McConnell Debt Ceiling Strategy: 'I Refuse To Help Obama Reelection'

Mitch McConnell: 'I Refuse To Help Obama Reelection'

WASHINGTON -- Senate Minority Leader Mitch McConnell (R-Ky.), under siege from conservatives over his opt-out proposal for the debt ceiling debate, defended the idea in crassly political terms during an interview on Wednesday morning.

The Kentucky Republican, appearing on Laura Ingraham's program, repeatedly pointed to the political toll that congressional Republicans endured during the mid-'90s when they squared off against then-President Bill Clinton over government spending.

"[W]e knew shutting down the government in 1995 was not going to work for us. It helped Bill Clinton get reelected. I refuse to help Barack Obama get reelected by marching Republicans into a position where we have co-ownership of a bad economy," McConnell said. "It didn't work in 1995. What will happen is the administration will send out notices to 80 million Social Security recipients and to military families and they will all start attacking members of Congress. That is not a useful place to take us. And the president will have the bully pulpit to blame Republicans for all this disruption."

"If we go into default he will say Republicans are making the economy worse," he concluded. "And all of a sudden we have co-ownership of a bad economy. That is a very bad position going into an election. My first choice was to do something important for the country. But my second obligation is to my party and my conference to prevent them from being sucked into a horrible position politically that would allow the president, probably, to get reelected because we didn't handle this difficult situation correctly."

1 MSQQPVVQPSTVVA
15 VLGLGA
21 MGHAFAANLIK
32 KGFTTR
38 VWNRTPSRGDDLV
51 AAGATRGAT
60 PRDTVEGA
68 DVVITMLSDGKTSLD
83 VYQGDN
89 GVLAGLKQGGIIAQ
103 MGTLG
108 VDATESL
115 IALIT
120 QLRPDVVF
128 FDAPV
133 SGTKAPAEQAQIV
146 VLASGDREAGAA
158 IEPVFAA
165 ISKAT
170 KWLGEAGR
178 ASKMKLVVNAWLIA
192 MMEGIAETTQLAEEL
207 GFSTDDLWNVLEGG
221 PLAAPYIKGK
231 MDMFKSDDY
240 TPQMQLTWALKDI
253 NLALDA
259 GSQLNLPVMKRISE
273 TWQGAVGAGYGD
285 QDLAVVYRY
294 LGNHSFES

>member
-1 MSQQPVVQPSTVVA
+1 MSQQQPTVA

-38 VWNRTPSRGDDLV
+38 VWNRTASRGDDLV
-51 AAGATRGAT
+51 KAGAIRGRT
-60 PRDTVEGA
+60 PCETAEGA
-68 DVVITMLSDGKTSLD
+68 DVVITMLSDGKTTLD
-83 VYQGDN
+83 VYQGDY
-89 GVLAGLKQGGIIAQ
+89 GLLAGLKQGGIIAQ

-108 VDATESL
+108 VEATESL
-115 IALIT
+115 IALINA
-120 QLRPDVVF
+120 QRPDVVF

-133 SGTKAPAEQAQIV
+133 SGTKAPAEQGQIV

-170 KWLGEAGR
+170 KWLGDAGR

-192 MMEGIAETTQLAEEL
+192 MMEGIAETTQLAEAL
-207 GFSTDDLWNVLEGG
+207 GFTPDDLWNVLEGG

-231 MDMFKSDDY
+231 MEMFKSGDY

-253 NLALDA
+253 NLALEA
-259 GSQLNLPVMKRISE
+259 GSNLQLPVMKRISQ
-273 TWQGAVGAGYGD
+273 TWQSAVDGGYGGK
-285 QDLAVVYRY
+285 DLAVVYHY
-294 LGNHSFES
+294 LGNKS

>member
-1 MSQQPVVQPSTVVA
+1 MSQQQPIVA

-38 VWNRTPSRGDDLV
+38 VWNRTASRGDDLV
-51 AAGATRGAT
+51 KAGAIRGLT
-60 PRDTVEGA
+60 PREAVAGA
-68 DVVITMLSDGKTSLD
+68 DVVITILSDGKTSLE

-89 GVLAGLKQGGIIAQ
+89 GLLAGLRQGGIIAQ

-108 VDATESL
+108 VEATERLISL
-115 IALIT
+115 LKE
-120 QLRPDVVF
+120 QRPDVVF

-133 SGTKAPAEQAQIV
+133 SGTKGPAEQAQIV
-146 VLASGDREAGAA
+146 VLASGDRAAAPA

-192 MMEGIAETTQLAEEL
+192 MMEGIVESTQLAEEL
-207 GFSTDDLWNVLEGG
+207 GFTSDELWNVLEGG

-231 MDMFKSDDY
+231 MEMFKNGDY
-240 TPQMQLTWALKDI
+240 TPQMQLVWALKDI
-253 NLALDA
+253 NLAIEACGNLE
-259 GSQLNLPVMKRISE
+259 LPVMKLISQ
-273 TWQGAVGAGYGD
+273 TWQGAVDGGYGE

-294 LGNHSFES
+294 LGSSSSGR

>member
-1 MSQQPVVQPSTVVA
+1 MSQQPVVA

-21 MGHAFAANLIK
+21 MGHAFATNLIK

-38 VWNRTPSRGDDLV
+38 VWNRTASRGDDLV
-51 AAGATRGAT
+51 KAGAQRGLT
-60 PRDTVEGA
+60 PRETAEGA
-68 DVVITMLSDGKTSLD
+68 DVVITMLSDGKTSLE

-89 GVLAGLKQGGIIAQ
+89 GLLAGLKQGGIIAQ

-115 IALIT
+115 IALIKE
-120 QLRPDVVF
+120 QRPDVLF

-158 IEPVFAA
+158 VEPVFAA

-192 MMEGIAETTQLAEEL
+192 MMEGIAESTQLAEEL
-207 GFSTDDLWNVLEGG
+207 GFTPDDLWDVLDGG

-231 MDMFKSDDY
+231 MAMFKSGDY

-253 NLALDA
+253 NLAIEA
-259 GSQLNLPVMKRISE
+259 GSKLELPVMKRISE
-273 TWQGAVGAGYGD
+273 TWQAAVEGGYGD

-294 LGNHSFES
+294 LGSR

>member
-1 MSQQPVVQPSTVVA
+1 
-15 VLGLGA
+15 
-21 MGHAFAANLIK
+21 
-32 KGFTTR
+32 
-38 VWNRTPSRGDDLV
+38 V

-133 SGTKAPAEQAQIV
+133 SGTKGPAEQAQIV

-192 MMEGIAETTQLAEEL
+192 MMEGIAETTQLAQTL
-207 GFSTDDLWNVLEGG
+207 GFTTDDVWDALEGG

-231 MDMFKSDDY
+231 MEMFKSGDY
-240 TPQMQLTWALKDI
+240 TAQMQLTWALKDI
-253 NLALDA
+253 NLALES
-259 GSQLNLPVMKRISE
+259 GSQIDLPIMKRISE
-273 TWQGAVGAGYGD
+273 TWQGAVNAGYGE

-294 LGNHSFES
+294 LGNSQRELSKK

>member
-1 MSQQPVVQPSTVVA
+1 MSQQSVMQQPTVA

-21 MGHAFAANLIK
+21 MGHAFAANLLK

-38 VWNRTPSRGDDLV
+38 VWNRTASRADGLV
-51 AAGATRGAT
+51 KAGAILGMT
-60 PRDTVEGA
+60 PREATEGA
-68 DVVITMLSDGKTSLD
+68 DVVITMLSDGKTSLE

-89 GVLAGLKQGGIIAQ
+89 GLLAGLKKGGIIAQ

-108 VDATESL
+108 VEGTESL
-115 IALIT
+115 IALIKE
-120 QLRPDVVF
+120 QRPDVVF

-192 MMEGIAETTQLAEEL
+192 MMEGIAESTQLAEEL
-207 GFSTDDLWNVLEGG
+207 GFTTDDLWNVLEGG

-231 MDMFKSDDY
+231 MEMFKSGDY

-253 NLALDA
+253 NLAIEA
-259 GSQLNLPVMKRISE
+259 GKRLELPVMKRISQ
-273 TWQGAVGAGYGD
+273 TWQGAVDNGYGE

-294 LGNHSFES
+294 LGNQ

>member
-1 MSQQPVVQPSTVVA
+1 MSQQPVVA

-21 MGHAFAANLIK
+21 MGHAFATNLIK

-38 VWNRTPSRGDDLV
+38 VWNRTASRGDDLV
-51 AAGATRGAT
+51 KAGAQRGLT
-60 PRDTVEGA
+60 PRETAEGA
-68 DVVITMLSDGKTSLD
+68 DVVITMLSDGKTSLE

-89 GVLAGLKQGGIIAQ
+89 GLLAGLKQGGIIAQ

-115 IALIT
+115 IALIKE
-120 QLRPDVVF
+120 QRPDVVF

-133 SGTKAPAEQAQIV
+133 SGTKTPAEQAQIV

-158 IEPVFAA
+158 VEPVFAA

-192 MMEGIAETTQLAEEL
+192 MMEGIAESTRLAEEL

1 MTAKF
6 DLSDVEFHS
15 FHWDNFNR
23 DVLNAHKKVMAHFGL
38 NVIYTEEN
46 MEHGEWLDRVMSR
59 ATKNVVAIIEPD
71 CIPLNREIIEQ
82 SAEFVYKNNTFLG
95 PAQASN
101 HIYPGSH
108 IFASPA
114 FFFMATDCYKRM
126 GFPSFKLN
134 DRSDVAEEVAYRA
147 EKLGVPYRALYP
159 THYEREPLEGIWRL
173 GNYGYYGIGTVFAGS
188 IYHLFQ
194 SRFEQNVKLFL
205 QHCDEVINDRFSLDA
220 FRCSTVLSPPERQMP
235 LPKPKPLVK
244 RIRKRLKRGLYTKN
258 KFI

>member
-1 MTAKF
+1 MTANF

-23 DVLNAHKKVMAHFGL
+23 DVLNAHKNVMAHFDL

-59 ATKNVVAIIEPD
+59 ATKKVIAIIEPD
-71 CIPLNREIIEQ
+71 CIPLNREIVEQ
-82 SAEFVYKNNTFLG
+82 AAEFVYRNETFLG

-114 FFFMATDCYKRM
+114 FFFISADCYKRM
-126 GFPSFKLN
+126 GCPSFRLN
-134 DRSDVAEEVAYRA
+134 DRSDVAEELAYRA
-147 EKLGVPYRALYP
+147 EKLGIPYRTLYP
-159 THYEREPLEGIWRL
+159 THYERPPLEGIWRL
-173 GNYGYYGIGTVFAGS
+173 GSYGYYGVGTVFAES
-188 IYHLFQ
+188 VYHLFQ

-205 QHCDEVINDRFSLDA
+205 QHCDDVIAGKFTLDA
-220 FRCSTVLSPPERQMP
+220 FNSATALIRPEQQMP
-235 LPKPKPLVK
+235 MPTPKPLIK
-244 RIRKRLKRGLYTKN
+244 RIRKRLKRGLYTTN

McConnell's penchant for speaking in the sheerest of political terms is something of a defining character trait. During one of the first interviews he gave after the 2010 elections he called the defeat of Obama's reelection campaign a top party priority.

More than just being blunt, this tendency has also put the brakes to the legislative process. In the immediate aftermath of his proposal to essentially give President Obama the authority to raise the debt ceiling while only demanding that he suggest (not pass) commensurate spending cuts, McConnell was greeted with skepticism. The most common retort -- from Democratic lawmakers and operatives alike -- was to consider the idea a "trap" to undermine the president.

There is some irony to McConnell evoking the legacy of the government shutdown debates of the mid-1990s in defense of his proposal. Then-Speaker Newt Gingrich (R-Ga.) famously lost the battle of public opinion against President Clinton during that showdown. Now a presidential candidate, Gingrich was one of the first to criticize McConnell for blinking during the debt ceiling debate.

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